Now that the walls are starting to go up on the $180 million Great Wolf indoor waterpark resort and 500-room hotel in Manteca the next challenge is for city leaders to come up with a way to coax more visitors dollars from the projected 500,000 annual visitors.
Most of those visitors who are expected to come from the Bay Area with median households double that of families that reside in Manteca.
Manteca Economic Development Manager Don Smail told the City Council last week finding a way to promote other attractions in and around the city is a high priority. It also something that the city agreed to do as part of the deal that brought the resort to Manteca that will provide 500 jobs when it opens in mid-2020 along the 120 Bypass just west of Costco.
The recently approved wayfinding signs are just a part of the puzzle the city needs to piece together in the coming 13 months.
Done right, the city can parlay the 500,000 annual visitors into an economic wave that could help rise local businesses including other Manteca hotels.
That’s because Great Wolf is building 10,000 square feet of meeting rooms and conference space plus a 5,000-square-footan outdoor pavilion for cheer and dance competitions and similar events.
Great Wolf included the meeting space primarily at the insistence from city officials who would have liked to have seen double the space. The resort chain has success in attracting conference-style business but that is not their primarily bailiwick.
How effective a local effort is at helping book not just the event space as well as luring Great Wolf visitors to other attractions is an un-mined economic vein that has the ability to create a ripple effect in the local economy plus job generation as well as hotel room tax beyond the $2 million that is expected to flow into Manteca’s municipal coffers as the city’s annual share after the first full year of operation. That’s because in other markets Great Wolf representatives noted a large chunk of those attending meetings, events or conferences at their resorts don’t book rooms at the hotel, instead opting for other nearby lodging.
At the same time Great Wolf corporate representatives have repeatedly noted during presentations in Manteca that guests do not spend all of their time during their stay at the resorts. Even though Great Wolf will have restaurants and non-waterpark diversions that the general public can also access, guests often will seek off-site dining options, unique shopping, and entertainment venues.
It opens the door to promote everything from Bass Pro Shops, AMC Showplace 16 Theaters, Delicato Vineyards, Manteca Bowl, and the municipal golf course to niche dining options and other shopping. There is also a market that Manteca could tap into by encouraging those on more of an extended vacation visiting Northern California to tie a stay at the Great Wolf Resort in to trips to Yosemite, the Sierra, San Francisco and elsewhere.
Great Wolf is also providing Manteca with a “name recognition” campaign that will make the impact of the former TV and radio ad blitzes of Manteca Waterslides and Manteca Trailer pale in comparison. Great Wolf representatives have indicated they will spend millions of dollars annually promoting the resort with Manteca being prominently used in all advertising.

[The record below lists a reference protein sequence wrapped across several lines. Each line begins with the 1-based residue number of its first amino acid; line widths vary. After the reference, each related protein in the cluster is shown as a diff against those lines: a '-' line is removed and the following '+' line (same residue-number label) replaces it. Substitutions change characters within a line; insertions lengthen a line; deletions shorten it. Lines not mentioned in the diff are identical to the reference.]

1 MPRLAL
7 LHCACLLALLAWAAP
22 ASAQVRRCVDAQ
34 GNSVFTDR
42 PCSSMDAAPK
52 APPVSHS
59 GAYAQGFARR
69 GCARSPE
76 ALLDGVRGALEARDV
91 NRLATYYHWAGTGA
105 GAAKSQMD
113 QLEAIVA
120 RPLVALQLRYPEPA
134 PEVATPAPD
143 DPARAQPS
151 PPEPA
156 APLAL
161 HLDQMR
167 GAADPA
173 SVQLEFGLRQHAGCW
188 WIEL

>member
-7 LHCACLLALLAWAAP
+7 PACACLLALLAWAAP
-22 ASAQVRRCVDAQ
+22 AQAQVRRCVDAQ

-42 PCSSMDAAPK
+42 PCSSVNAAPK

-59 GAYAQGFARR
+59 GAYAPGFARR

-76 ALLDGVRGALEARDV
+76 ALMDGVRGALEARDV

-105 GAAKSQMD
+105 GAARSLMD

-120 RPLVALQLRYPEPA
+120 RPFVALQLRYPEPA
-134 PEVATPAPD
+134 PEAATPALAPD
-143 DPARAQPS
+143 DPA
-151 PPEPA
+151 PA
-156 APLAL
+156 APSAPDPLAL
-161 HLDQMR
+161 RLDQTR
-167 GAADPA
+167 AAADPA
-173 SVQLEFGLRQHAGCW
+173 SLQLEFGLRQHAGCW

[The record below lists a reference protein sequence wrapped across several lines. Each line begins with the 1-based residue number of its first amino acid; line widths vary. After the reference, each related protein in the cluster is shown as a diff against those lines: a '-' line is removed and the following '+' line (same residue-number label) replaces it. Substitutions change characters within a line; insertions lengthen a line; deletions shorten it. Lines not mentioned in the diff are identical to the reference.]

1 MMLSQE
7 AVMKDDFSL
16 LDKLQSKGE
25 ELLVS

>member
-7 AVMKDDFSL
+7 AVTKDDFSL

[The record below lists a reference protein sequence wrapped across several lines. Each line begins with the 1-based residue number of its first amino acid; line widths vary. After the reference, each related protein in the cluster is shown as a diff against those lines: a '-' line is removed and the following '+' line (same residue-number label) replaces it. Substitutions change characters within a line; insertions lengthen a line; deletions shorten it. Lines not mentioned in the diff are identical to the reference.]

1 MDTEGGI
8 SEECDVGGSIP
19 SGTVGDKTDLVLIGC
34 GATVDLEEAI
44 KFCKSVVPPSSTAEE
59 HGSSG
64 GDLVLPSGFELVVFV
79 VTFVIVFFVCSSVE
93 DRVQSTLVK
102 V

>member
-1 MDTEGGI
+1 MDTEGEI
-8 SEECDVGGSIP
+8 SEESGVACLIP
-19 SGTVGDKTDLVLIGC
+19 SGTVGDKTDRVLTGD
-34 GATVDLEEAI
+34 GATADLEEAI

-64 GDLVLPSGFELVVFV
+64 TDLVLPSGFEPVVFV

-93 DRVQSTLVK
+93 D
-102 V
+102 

That said its biggest contribution is not only providing Manteca with the biggest hotel in the Great Central Valley with 500 rooms but the biggest resort.
Councilwoman Debby Moorhead, who was the former executive director of the Manteca Chamber of Commerce, noted the now defunct Manteca Convention & Visitors Bureau was not successful at promoting Manteca visits because “we didn’t have anything here.”
“Now we do,” Moorhead said in reference to Great Wolf.
The chamber served as an incubator for the CVB before it broke off as a free-standing non-profit. Initially the CVB worked with local hotels to place visitors’ guides in rooms as well as have welcome packets for visitors with coupons to local dining spots as well as businesses.
In its early years the CVB that was at the time overseen by former Mayor Steve DeBrum who served as president of the board, identified a market for corporations and organization that had employees or members in San Francisco, San Jose, Sacramento and enjoying communities as well as Fresno that wanted a central location with easy access for meetings and gatherings.
The CVB tried to push that angle and was able to generate interest and some bookings but ran into issues concerning available — and adequately sized — space with support facilities such as on-site kitchens for meal service. The construction of 10,000 square feet of meeting/conference space and the 5,000 outdoor pavilion-style events center would provide a way to lure such business to Manteca given is within 60 to 80 miles of San Jose, San Francisco, and Sacramento.
Smail indicated that one way to go about putting together a visitors’ bureau of sorts is to encourage local hotels to do it on their own. The city could also work with the chamber to come up with a solution.
In the past the city dipped into hotel room tax — as much as $70,000 a year — to help fund the CVB. They yanked the funding three years ago after the CVB backed off on its efforts and wasn’t even maintaining a robust and up-to-date website for those interested in visiting Manteca to access to find out information about local attractions, events, dining, lodging, and nearby destinations of interest they could combine with an overnight stay in Manteca.
To contact Dennis Wyatt, email firstname.lastname@example.org